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One of the great accidental discoveries I have made in the last few years is how to get free distilled water. My forced air furnace (any forced air furnace) has a drain that goes throuh the wall and outside. Has an elec. heater inside of it so it won't freeze during the winter. Only time water comes out this drain is in winter anyways, your central A/C has a seperate drain line. My heater died, water started showing up in the hall carpet. Now, I have that drain line rerouted. I even used the existing drain pipe, just redirected it. You can have your furnace repair guy do this on a simple service call if you don't want to do it yourself. Plugged up the hole going outside, of course. Now my drain line comes out of the furnace about 3' off the floor. There's a 5 gal bucket under it. Free distilled water. Not sure I'd use it for drinking but it is ideal for watering plants (if you live in the city or just don't trust what comes out of the faucet.) I live in the country so I do not use my free water for that. Instead, I use it in my humidifiers. Have been through many different types of humidifiers in the last few years and the secret is to use distilled water in them. I'm too lazy and cheap to go buy water. Works great. What the humidifiers use and what I get out of my bucket comes out about even. I do keep the indoor humidity between 45-50% in the winter. Nice for me and my plants. In the fall, watching the water level in that bucket gives me a good idea of when I need to start running my humidifiers. In the fall before I run my humidifiers, I save the water in gal. jars, just in case I need extra later. I always have about 15 gallons of water sitting around just for emergencies: power out, water plants, fill fish tank, flush toilets, etc.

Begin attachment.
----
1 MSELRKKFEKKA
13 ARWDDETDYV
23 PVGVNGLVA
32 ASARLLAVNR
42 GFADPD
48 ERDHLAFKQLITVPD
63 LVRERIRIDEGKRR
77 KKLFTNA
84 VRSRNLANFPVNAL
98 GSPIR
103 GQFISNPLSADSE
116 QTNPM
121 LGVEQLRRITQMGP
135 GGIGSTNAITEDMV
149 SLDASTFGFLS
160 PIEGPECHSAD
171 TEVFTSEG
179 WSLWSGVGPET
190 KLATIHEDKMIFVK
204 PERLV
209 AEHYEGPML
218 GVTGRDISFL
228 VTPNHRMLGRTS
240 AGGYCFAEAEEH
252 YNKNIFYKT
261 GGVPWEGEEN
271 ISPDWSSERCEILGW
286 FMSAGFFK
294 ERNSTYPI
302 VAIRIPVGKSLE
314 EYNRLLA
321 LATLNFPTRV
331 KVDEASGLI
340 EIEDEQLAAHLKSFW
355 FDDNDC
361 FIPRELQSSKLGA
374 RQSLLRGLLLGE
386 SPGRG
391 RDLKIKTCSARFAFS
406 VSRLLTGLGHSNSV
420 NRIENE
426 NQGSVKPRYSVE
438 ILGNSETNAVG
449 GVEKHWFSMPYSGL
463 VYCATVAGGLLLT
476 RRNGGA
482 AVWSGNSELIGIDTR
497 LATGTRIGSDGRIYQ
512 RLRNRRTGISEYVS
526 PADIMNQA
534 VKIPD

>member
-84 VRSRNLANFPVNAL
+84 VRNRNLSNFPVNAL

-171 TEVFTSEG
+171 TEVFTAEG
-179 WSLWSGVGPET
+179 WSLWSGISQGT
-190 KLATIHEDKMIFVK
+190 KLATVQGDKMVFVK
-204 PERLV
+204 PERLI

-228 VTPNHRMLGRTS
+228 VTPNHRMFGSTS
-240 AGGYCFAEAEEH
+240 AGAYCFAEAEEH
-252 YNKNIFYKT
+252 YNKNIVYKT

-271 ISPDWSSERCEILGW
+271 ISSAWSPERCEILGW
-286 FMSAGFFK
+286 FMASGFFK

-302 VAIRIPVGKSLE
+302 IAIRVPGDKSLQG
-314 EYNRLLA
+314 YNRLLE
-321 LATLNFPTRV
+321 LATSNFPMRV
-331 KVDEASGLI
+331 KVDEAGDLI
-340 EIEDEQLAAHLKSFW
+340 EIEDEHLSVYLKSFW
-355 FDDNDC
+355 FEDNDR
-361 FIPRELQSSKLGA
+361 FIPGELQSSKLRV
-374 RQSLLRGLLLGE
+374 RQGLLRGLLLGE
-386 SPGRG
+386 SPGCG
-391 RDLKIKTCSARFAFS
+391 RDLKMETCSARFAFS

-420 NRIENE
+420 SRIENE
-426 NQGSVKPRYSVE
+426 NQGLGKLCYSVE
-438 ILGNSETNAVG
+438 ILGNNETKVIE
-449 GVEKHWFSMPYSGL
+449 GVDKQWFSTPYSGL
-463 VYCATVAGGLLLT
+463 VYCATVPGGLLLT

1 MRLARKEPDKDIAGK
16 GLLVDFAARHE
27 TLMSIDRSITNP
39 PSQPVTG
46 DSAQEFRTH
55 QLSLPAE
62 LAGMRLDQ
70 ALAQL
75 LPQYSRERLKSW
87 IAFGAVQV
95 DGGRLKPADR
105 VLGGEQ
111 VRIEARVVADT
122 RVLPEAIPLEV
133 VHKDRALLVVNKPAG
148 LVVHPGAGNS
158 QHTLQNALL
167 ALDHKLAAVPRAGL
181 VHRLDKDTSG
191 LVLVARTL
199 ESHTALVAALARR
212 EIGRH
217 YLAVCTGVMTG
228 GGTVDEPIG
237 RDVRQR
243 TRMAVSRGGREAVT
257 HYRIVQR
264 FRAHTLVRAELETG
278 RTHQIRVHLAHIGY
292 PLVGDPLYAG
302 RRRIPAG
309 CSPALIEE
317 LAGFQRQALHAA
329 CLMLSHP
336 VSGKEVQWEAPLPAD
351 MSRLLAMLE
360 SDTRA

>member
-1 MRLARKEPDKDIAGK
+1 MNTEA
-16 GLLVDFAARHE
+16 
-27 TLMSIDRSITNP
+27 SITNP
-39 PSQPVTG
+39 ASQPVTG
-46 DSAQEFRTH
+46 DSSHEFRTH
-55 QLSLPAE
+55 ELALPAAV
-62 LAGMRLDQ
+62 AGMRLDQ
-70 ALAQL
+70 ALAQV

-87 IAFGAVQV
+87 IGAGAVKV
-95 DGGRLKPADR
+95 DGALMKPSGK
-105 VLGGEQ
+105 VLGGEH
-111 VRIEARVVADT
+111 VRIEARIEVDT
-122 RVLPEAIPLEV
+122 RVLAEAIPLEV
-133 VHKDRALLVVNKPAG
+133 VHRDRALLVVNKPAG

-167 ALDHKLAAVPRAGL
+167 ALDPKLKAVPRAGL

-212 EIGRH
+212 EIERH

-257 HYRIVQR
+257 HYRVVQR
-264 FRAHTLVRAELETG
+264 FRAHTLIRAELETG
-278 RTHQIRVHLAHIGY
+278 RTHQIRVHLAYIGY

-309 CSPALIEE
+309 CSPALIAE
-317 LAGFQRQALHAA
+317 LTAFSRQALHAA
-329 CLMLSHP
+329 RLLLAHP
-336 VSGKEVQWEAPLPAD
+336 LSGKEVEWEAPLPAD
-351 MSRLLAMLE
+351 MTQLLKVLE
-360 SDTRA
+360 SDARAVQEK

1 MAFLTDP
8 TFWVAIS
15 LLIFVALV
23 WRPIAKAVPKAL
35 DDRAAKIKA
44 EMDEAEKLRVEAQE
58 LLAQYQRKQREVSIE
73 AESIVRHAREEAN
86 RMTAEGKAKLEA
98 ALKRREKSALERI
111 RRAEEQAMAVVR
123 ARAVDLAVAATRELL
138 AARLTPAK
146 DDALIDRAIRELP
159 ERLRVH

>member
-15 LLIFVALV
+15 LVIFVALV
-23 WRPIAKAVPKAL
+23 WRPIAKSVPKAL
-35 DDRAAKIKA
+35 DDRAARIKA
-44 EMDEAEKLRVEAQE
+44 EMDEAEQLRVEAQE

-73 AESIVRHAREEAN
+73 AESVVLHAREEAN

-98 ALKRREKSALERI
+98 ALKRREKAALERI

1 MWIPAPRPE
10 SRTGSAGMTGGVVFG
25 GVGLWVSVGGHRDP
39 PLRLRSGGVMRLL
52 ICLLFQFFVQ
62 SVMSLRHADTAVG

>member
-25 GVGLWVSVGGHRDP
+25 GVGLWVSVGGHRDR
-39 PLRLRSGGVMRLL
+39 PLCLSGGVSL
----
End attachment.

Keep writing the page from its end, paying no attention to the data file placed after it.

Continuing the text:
gasrocks, fortunately I have a well for my water supply home and garden. I understand the need for quality water for watering your plants, but I would not trust the purity of this water for anything else other than your car battery. I have modified my roof drains to collect rain water much like they do in Mexico City. I am an environmental chemist and some years back I worked with a hydrologist who spent a month each year in Mexico teaching about water supplies. Their flat roof homes were a great source of collecting rain water when it did rain, so they built underground cisterns to collect and store this water. But the same rule applies to all water supplies if you happen to be traveling in that direction...DON'T DRINK THE WATER!